considered a penalized function-on-function regression model where the coefficient functions were represented by expansions into some basis system such as tensor cubic B-splines. Quadratic penalties on the expansion coefficients were used to control the smoothness of the estimates. This work provided a nice multiple-predictor-function extension to the function-on-function regression model in the

fda package. Scheipl & Greven (2016) studied the identifiability issue in these penalized function-on-function regression models. However, this penalized B-spline approach has several well-known drawbacks. First, it is difficult to show any theoretical optimality such as the minimax risk of mean prediction in Cai & Yuan (2012). So its theoretical soundness is hard to justify. Moreover, the B-spline expansion is only an approximate solution to the optimization of the penalized least squares score. Hence the penalized B-spline estimate is not numerically optimal from the beginning either. These drawbacks can have negative impacts on the numerical performance as we shall see from the simulation results in Section 4.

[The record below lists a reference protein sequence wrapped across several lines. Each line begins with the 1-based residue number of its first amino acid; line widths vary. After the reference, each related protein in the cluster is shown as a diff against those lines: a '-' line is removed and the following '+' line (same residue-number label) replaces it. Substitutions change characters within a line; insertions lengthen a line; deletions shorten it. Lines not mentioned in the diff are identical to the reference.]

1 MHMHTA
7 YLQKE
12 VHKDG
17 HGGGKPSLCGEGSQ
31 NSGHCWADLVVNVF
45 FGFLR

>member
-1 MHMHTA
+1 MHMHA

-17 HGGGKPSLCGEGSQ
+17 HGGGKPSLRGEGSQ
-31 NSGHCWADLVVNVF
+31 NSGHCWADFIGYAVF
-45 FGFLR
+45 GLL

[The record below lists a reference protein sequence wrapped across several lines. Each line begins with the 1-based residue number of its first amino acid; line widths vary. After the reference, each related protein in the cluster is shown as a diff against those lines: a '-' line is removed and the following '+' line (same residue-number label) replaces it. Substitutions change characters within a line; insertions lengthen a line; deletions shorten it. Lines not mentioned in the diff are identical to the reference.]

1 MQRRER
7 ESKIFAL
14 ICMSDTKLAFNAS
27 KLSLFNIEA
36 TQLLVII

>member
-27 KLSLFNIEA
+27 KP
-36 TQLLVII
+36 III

The penalized function-on-function regression method proposed in this paper obtains its estimator of through the minimization of penalized least squares on a reproducing kernel Hilbert space that is naturally associated with the roughness penalty. Such a natural formulation through a reproducing kernel Hilbert space offers several advantages comparing with the existing penalized function-on-function regression methods. Firstly, it allows us to establish a Representer Theorem which states that, although the optimization of the penalized least squares is defined on an infinite dimensional function space, its solution actually resides in a data-adaptive finite dimensional subspace. This result guarantees an exact solution when the optimization is carried out on this finite dimensional subspace. This result itself is a nontrivial generalization of the Representer Theorems in the scenarios of nonparametric smooth regression model (Wahba, 1990) and the penalized functional regression model with a scalar response (Yuan & Cai, 2010). Based on the Representer Theorem, we propose an estimation algorithm which uses penalized least squares and Gaussian quadrature with the Gauss-Legendre rule to estimate the bivariate coefficient function. The smoothing parameter is selected by the generalized cross validation (GCV) method. Secondly, the reproducing kernel Hilbert space framework allows us to show that our estimator has the optimal rate of mean prediction since it achieves the minimax convergence rate in terms of the excess risk. This generalizes the results in Cai & Yuan (2012) and Du & Wang (2014) for functional linear regression with a scalar response to the functional response scenario. In the numerical study, we have also considered the problem with sparsely sampled data. Particularly, we introduce an extra pre-smoothing step before applying the proposed penalized functional regression model. The pre-smoothing step implements the principal-component-analysis-through-expectation (PACE) method in Yao et al. (2005a). Our extensive simulation studies demonstrate the numerical advantages of our method over the existing ones. In summary, our method has the following distinguishing features: (i) it makes no structural dependence assumptions of over the predictor and response processes; (ii) the Representer Theorem guarantees an exact solution instead of an approximation to the optimization of the penalized score; (iii) benefited from the Representer Theorem, we develop a numerically reliable algorithm that has sound performance in simulations; (iv) we show theoretically the estimator achieves the optimal minimax convergence rate in mean prediction.